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“A Midsummer Night’s Dream”

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Gilpin County Players tackle Shakespeare

by Patty Unruh

“The course of true love never did run smooth.”

That was an understatement for the characters in Shakespeare’s comedy, “A Midsummer Night’s Dream,” skillfully presented by the Gilpin County Players on April 19-21 in the Gilpin School auditorium. Students from elementary through high school and many supporting adults combined forces to produce the play, which the large audiences attending all performances found delightful.

Attempting a Shakespeare play was a first for both the students and director Hannah Raynes.

“What an endeavor!” Raynes exclaimed. “Performing Shakespeare is not an easy feat. From the line memorization, interpretation, and character development, it entails a lot of hard work and commitment. The whole process was a memorable experience, and I’ve never been more proud of the work these students have done with a production.”

During the past few years, the school’s theatre department has grown rapidly, and Raynes knew they were now up for the challenge. “We may be a small mountain school, but the talent that exists within this group is bigger than anyone expected,” she said.

“A Midsummer Night’s Dream” actually has dozens of adaptations specifically written for high school students, Raynes advised. After reviewing several scripts for young performers that departed from William Shakespeare’s original writing, she felt disappointed. She realized that the Gilpin students didn’t need a high school version of the play.

“They were ready for the real deal,” she said. The students performed Everett Quinton’s adaptation originally performed by adults in New York City in 1994.

The play portrays the events surrounding the marriage of Theseus, the Duke of Athens, to Hippolyta, queen of the Amazons. These include the adventures of four young Athenian lovers – Lysander, Hermia, Demetrius, and Helena – and a group of six amateur actors who are manipulated by the fairies who live in the forest in which most of the play is set. The fairies include Oberon, the fairy king, and Titania, his queen. The amateur actors are Athenian craftsmen rehearsing a play that they hope to perform for the duke and his bride.

Oberon and Titania are at odds over a young Indian princess given to Titania by the princess’s mother. Oberon wants the princess, and Titania won’t give her to him. Seeking revenge, Oberon sends his merry servant, Puck, to acquire a magical flower, the juice of which can be spread over a sleeping person’s eyelids to make that person fall in love with the first thing he or she sees upon waking. Puck obtains the flower, and the humorous mischief and mistakes begin.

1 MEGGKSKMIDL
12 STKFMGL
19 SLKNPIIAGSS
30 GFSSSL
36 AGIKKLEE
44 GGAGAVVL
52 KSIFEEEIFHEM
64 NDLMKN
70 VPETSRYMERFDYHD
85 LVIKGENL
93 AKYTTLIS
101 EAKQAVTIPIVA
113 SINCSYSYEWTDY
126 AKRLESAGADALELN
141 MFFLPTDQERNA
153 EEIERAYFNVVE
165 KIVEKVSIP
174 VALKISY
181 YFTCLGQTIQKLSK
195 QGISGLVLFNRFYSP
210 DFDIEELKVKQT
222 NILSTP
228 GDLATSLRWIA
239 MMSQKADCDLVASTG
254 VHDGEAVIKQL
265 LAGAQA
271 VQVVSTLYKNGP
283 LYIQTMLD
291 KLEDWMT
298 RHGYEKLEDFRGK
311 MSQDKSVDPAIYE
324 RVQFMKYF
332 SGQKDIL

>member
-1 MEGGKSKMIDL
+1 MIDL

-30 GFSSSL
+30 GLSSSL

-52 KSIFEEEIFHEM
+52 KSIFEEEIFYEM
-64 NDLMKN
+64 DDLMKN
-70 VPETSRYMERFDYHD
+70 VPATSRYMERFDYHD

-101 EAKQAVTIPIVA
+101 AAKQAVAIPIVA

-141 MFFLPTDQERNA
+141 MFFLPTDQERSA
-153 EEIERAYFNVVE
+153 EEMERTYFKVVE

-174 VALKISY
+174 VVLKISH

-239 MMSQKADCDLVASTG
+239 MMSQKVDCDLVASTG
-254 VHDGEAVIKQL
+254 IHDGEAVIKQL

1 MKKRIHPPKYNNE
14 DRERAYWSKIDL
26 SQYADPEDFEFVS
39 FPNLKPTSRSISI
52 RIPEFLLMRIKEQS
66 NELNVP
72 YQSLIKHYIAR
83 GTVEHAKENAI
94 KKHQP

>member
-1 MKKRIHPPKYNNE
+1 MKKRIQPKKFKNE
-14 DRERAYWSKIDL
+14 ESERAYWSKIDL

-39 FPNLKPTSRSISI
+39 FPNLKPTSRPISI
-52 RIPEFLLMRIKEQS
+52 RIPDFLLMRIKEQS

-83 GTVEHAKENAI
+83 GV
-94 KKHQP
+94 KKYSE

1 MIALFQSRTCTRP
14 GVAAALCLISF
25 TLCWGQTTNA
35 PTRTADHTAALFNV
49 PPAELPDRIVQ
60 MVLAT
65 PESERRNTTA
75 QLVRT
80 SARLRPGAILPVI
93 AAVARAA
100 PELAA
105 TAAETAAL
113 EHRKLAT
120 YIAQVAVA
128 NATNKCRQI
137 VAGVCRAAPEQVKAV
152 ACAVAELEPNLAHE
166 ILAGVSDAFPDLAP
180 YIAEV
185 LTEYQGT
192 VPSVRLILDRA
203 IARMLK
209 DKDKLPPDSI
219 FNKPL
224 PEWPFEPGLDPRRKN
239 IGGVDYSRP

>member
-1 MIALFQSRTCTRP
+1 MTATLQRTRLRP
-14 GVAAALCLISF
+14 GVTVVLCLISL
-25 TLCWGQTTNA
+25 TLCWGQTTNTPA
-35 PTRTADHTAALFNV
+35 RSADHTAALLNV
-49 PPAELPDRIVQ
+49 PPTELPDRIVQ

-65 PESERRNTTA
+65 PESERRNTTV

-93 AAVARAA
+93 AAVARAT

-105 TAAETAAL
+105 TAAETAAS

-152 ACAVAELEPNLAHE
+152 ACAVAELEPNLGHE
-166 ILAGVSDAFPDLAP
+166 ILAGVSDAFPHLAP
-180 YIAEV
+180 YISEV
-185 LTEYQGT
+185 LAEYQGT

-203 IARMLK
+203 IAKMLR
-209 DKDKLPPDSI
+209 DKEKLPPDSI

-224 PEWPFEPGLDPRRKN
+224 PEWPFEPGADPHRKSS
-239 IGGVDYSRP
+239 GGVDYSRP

Puck sets many of the play’s events in motion with her magic. She transforms the craftsman Nick Bottom’s head into that of an ass and mistakenly smears the love potion on the wrong person’s eyelids. When the fairy queen, Titania, awakens from sleep, the first creature she sees and falls in love with is the ridiculous Bottom. The young Athenian men and women wake to a lovers’ tangle in which both men love the same woman and engage in a comic rivalry.

Eventually, Oberon obtains the Indian girl, the four lovers get things straightened out, and all is well. Theseus and Hippolyta and the young lovers watch the craftsmen perform their play, a bumbling version of the story of Pyramus and Thisbe. When the play is completed, the lovers depart, and only Puck remains, to ask the audience for its forgiveness and to urge it to remember the play as though it had all been a dream.

Though most of the conflict in the play stems from the troubles of romance, it’s not really a love story. The tone is lighthearted, and everything ends happily.

The main characters were played by Esmee Halsted (Puck), Caleb Murphy (Bottom), Chris Pence (Theseus), Kristen Hardman (Hippolyta), Logan Prewitt (Lysander), Cassidy Wood (Hermia), Damian Sonsino (Demetrius), Sarah Trujillo (Helena), Aidan Freeman (Oberon), and Claire Diekman (Titania). Several supporting actors and the Gilpin Elementary Theatre Players, who were featured in a classical ballet number choreographed by LA Dysart, completed the cast.

The main set was a fabulous garden that came alive with the creative carpentry of Ryan Raynes, the director’s husband, and the efforts of his hard-working tech crew.

Trapeze swings extended from the auditorium ceilings included choreographed trapeze dance with help from Frequent Flyers’ Angela Desanter.

The theatre department came up with a variety of ways to help raise funds. On opening night, the Gilpin County Cheerleaders hosted a Fiesta Bowl supper in the school cafeteria for family, friends, cast, crew, and guests from the community.

A raffle was held for a “Midsummer Night’s Dream” longboard, custom designed by Boardlife of Denver. The drawing was held after the final show on Saturday.

They also sold advertising, offered Gilpin County Players sweatshirts, and made flowers available to purchase and give to cast or crew members.

The Gilpin County Players extended thanks to Gilpin County service employees and offered them free tickets to the Saturday, April 21, noontime show.

Drama fun will continue this summer, as the Peak to Peak Players, begun by Gilpin Elementary’s acting director Jacquelyn O’Brien, will offer two sessions of children’s theatre camps, including performances of “The Wizard of Oz” and the musical “Seussical.”

 

 

 

 

 

 

 

 


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